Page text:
Well versed in all facets of Continental Cuisine...

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post #70 of 92

While there are many sources giving many definitions, I'll go with the first two I found:

 

 

gra·vy  

/ˈgrāvē/
 
Noun
  1. The fat and juices exuding from meat during cooking.
  2. A sauce made from these juices together with stock and other ingredients.

 

 

I am of Italian descent and live in the Boston are with many others.  Every Italian I know calls it gravy.   Looking at the definition, it makes sense because even a marinara made by my grandmother started with browning meat (or salt pork in the old days) for flavor. Sure, a Bolognese meat ragu has plenty of meat, but most of the best gravy / red sauces I have had start with meat, even if none ends up in the final product.

 

 

 

sauce  

/sôs/
 
Noun
Thick liquid served with food, usually savory dishes, to add moistness and flavor.

 

 

Again, here the term 'sauce' does not seem to fit.  It should be thick, never thin, and isn't used to add moistness.  Sure it adds flavor, but every addition should, no?  When I think of a sauce, I think of gravy I think of a hearty and thick addition, whether it be the red gravy served over pasta or meat or the brown gravy put on top of turkey.  When I think of 'sauce', I think of hot sauce, barbecue sauce, Bechamel sauce, etc.  Items not integral to the meal, but more of a prepared condiment.

 

For me and all the Italians living in the Boston area at least, "Its gravy, not sauce."

post #71 of 92
If its thick and sitting on top I don't go anywhere near it. How does the Olive Garden get it to be so thick anyway?

"You are what you eat, so don't be fast, cheap, easy, or fake."

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"You are what you eat, so don't be fast, cheap, easy, or fake."

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post #72 of 92

I'm not sure as I've never been.  No self respecting Italian does.  ;-)   And gravy, or 'red sauce', should always be thick (whether a hearty ragu or fresh marinara), NEVER be thin and runny.  My expectation of the Olive Garden is overcooked and poorly drained pasta sitting in a bowl of thin gravy.  Hopefully I am incorrect, but it's what I have come to expect with chains.

post #73 of 92

OK I joined this site due to all the responses. First off I am from Boston and I am 2ND gen. Italian American. My great grandparent on both sides were off the boat in the early 1900's. I do not know Italian and neither do my parents. My grandparents on both sides speak it with there siblings and to each other on occasion. I asked my fathers side (who are Sicilian and a lot tougher and strict) why did you not speak/teach your kids Italian? They said that they were taught that they were English and didn't want there kids to go through what they went through growing up. I am 36 years old and am lucky enough to know my great grandparents. My mothers father came over at the age of 12 in 1902, 75 years later I was born. My dad calls it gravy, mom calls it gravy only if there is meat in it (meatballs, sausage, lamb, and sometimes pork) both sides of my grandparents call it gravy. I call it sauce, a gravy in my opinion belongs on roast beef, turkey and potatoes. A white gravy goes on biscuit's and chicken fried steak. Fish is a meat, clams are a meat, shrimp is a meat. Clam sauce is started with a meat and you use the juices and other ingredients plus stock to make your sauce not gravy. A sauce does not have to be thick. That ones for you and everybody you know Boston. everybody should listen to the real Italians who live there and was raised in Italy. So thank you Pongi I will start to call it sugo di carne or salsa. Its time all you Italian Americans get back to your roots and learn your blood line. I am trying to bring bring Italy to America. I Make salami (dried sausage) mozzarella, ricotta, almond biscotti, and wine.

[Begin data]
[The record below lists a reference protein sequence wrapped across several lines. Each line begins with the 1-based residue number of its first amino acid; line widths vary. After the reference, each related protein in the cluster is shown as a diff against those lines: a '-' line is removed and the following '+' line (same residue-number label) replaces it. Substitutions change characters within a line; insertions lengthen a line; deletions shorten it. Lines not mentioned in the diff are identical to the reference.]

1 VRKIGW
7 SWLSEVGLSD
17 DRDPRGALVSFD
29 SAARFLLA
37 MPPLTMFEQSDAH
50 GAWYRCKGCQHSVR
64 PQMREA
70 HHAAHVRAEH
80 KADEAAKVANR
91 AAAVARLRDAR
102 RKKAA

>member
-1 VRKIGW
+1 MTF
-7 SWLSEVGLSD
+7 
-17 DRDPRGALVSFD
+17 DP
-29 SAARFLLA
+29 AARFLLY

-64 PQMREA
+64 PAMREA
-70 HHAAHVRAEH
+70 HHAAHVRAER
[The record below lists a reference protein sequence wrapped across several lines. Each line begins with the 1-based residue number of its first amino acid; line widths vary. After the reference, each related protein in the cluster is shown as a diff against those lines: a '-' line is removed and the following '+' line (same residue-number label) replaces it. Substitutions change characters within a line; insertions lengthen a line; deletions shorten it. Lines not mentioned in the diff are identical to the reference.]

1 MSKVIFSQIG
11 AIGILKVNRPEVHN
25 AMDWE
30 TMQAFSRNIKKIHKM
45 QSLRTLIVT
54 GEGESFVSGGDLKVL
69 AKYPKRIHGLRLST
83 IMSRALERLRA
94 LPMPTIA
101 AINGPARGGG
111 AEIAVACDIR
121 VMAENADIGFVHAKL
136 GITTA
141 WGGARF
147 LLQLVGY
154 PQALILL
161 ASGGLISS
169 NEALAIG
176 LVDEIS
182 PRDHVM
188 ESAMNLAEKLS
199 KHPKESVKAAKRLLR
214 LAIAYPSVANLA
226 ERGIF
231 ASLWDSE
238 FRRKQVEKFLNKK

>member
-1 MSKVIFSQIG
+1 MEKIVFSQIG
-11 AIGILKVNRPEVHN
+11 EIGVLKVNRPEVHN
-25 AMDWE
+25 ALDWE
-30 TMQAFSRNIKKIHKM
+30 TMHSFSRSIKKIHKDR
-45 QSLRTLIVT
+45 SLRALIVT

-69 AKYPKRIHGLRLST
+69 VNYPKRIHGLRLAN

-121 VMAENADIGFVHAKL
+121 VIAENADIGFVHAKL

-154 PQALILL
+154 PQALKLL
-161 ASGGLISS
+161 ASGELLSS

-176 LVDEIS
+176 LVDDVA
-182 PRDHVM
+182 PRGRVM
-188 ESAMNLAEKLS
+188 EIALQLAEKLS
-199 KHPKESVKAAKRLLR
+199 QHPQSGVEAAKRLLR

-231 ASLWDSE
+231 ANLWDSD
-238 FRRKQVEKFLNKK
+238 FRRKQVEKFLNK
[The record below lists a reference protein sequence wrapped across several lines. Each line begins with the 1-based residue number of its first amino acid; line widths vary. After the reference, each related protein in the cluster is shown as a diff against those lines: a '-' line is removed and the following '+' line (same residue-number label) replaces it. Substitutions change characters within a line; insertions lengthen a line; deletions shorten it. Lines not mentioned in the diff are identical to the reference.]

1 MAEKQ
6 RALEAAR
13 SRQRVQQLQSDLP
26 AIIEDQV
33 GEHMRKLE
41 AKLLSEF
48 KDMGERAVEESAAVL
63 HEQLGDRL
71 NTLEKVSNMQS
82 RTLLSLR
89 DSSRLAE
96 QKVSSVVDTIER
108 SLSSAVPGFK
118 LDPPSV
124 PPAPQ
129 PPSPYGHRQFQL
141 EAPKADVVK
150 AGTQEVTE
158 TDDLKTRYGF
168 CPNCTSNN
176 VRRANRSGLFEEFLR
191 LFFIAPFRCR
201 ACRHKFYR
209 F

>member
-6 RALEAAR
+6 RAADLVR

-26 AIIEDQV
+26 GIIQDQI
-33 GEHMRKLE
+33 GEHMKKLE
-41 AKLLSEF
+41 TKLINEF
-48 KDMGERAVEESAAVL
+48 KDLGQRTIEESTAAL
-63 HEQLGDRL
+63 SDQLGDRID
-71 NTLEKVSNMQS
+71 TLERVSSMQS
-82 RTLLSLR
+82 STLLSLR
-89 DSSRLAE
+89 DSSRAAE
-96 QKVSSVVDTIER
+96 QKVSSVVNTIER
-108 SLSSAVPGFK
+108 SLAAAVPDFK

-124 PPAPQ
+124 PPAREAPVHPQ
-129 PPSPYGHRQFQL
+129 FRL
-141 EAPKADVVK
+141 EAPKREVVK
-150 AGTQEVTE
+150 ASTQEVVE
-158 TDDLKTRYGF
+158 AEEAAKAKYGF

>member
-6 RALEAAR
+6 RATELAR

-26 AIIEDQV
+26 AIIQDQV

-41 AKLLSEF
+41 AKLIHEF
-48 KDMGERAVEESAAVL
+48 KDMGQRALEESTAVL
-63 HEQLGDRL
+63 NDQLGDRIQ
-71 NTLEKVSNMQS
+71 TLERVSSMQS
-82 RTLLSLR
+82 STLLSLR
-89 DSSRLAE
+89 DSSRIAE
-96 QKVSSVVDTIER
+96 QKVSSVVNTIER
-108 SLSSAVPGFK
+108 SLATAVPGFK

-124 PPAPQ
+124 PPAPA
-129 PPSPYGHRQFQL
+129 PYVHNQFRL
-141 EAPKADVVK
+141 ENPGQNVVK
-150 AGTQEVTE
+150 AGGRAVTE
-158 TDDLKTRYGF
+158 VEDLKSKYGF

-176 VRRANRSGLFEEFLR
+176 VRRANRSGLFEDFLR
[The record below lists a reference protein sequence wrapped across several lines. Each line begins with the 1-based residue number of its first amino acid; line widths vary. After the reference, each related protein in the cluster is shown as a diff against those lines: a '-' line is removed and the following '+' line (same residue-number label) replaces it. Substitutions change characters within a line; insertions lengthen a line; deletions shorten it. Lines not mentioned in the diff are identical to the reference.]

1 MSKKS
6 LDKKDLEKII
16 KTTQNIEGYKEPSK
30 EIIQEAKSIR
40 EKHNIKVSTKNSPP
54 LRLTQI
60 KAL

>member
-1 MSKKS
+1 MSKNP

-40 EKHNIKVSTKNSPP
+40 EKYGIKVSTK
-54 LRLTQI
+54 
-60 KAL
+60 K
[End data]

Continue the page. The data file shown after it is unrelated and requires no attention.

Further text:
post #74 of 92

Families, groups, subgroups, cultures, subcultures, all speaking the same language use different words.  How about tonic (what i grew up calling colas, fizzy orangeades, etc), soda and pop.  For me a soda is a mixture of chocolate syrup, soda water, cream and ice cream.  Pop is a word some people use for dad.  Schwepps, we call "tonic water"

For me ice cream, milk and flavoring is called a frappe.  A shake is only milk and flavoring or fruit. 

In my family (in boston) we called the soft white bread bought sliced in packages in every store "American bread".  "white bread" meant any bread that was white and not whole wheat, and in our family it was always some ersatz Italian bread. 

 

So is it any wonder there are different words for the tomato stuff you put on pasta. 

 

My parents, born in italy between 1910 and 1920, emigrated to Boston in the late 1920s,wth their parents, called it tomato sauce or spaghetti sauce or more often "sugo".  My mother's family never ate tomato sauce on pasta - they ate soup.  My motehr would get all huffy and superior when people would say "Oh you're italian, you must make great pasta!"  She'd answer in her supercilious tone "WE don't eat PASTA, WE eat SOUP" and being Tuscan they usually did, though my father's family, from the same area, did eat pasta.  It was just my maternal grandfather's quirk that he didn;t like pasta asciutto (that is, not in broth).  For christmas, it was home made ravioli in broth.  But we did occasionally have pasta with tomato sauce at home - just not as long as our grandfatehr was alive!. 

 

How can there be a "right" way to call it? 

 

Italian-american friends of ours would call it "gravy" when it was an important sauce, with meat, for a holiday or sunday.  Others would call it "sauce"